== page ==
MIAMI BLUES by Charles Willeford

MIAMI BLUES

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KIRKUS REVIEW

The half-accidental war between a ""blithe psychopath"" and a decrepit Miami cop--in a nasty crime-comedy that's full of casual violence, outrageous coincidences, and hilariously rude dialogue. Freddy Frenger--28, body-built, fresh out of San Quentin--arrives in Miami with some stolen credit cards, he immediately breaks the finger of an annoying Hare Krishna beggar at the airport; and, installed at a posh hotel, he promptly teams up with air-headed amateur hooker Susan Waggoner (even though she's slow to oblige Freddy's taste for anal sex). Meanwhile, Hoke Mosely of homicide--42, divorced, living in hotel seediness--is investigating the death of that Hare Krishna beggar, who died of shock (!) . . . and who just happened to have been Susan Waggoner's incestuous brother Marty (!!). So the curious cop and the paranoid psycho are soon crossing paths: when Hoke gets too curious, Freddy beats him up, destroys his false teeth, steals his badge (which comes in handy for assorted robberies), frames him as a bribe-taker. And eventually, if only to protect himself, the much-battered Hoke must track this cheerful monster down--but not before Freddy has bought a house in the suburbs, been run over by a car, and killed any number of innocent bystanders. A bit too silly for full-grit verisimilitude, a bit too ugly for Westlake-level fun--but Willeford (Cockfighter, The Burnt Orange Heresy) has a marvelously deadpan way with losers on both sides of the law. . . and Susan is one of fiction's most appalling/endearing space-cadets.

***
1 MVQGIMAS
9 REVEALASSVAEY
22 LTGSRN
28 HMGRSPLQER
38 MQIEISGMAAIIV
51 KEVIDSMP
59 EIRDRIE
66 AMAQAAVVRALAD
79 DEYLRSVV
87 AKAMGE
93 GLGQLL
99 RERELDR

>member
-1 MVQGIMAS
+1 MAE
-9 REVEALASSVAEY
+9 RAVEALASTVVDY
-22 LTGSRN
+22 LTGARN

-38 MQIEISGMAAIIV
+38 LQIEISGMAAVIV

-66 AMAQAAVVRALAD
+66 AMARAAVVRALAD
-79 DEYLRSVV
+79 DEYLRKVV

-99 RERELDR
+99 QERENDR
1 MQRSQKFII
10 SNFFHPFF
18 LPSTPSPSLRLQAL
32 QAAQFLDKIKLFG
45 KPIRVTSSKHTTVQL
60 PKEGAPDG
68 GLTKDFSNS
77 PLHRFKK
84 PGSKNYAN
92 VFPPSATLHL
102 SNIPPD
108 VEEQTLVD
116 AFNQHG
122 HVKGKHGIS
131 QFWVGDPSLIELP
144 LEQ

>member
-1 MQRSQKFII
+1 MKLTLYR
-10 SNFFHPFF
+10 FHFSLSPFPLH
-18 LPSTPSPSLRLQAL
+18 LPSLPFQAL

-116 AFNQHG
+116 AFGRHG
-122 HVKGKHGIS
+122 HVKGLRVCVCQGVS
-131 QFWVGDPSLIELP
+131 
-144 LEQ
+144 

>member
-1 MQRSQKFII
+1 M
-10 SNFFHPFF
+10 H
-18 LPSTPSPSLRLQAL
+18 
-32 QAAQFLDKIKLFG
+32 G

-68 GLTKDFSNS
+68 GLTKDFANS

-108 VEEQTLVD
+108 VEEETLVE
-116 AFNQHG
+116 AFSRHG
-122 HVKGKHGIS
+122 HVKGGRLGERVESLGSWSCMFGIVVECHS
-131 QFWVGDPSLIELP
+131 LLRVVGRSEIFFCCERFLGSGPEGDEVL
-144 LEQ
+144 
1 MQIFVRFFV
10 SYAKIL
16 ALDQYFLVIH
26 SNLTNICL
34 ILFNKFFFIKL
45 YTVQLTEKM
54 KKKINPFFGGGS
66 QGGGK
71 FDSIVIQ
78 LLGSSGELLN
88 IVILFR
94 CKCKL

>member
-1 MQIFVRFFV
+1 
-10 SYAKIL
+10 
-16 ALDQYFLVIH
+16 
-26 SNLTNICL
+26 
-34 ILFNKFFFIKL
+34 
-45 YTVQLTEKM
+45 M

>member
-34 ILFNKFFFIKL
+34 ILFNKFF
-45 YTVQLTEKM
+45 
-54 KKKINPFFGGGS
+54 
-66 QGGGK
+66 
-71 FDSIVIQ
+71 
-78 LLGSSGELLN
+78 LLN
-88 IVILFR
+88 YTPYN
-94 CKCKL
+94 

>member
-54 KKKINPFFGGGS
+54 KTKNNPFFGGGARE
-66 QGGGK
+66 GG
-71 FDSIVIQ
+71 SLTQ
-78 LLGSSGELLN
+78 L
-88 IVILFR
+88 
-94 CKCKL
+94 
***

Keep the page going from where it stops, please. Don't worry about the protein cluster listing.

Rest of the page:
Pub Date: March 12th, 1983
Publisher: St. Martin's